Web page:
Mobility and Forced Migration

Schools of Public Engagement: Global Studies

Mobility and Forced Migration
Fall 2019
Taught By: T. Alexander Aleinikoff
Section: A

Course Reference Number: 5908

Credits: 3

This course explores how attempts to distinguish between forced and voluntary migration have shaped international norms, standards and institutions, as well as state-level practices and localized strategies and tactics. Adopting an interdisciplinary perspective that draws insight from international law, anthropology, history and political economy, we engage fundamental questions related to belonging, identity and the politics of being out-of-place. Major themes include: refugees and the limits of asylum; internal displacement and human rights; the protection of “irregular” migrants; the trafficking and smuggling of persons; development-related resettlement and persons displaced by natural disasters. The course will be of specific value to students with a critical research or professional interest in the governance and management of populations-at-risk, emergency assistance and humanitarian aid, international development work and advocacy related to protection from displacement. *A Rights, Justice & Governance (RJG) Cluster course.*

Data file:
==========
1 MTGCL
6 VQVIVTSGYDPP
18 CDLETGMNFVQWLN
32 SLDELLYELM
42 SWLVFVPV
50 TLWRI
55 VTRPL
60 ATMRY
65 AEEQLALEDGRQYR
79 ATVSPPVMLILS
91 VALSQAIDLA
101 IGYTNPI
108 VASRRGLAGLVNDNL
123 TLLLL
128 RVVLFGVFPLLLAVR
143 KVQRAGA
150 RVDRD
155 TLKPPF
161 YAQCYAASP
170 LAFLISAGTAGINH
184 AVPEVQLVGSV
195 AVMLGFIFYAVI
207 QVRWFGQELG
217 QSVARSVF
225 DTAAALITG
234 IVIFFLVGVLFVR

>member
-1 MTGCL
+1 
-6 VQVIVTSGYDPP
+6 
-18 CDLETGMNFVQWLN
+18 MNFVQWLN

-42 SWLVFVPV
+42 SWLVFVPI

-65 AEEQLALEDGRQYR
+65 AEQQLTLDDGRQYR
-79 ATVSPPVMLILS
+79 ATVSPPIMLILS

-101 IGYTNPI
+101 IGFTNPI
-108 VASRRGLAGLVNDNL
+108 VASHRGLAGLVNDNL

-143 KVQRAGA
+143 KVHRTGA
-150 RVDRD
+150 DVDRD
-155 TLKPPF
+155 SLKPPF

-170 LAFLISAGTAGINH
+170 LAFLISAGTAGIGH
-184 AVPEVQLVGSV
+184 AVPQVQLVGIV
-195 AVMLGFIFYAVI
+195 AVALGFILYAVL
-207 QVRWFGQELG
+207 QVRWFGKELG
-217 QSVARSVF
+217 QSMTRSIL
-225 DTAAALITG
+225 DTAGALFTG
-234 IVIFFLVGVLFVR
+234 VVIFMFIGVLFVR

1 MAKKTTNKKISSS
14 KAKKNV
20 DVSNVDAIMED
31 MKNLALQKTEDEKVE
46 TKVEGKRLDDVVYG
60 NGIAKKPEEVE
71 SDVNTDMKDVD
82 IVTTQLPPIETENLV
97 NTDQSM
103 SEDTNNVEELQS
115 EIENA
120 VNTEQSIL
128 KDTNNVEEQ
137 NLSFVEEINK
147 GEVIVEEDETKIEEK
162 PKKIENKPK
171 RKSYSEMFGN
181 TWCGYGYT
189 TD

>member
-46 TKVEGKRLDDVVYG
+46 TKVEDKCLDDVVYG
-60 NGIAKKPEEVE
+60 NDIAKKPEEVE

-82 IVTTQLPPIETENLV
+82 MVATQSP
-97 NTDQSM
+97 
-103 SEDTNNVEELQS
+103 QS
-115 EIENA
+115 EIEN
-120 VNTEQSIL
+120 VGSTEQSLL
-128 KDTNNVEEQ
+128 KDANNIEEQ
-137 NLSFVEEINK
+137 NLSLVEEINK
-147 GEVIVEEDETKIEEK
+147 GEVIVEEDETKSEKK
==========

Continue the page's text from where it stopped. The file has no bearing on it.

This course is restricted to Juniors and Seniors. Please contact the GLUE advisor should you need additional information or permission.

College: Schools of Public Engagement (NS)

Department: Global Studies (UGLB)

Campus: New York City (GV)

Course Format: Seminar (R)

Max Enrollment: 5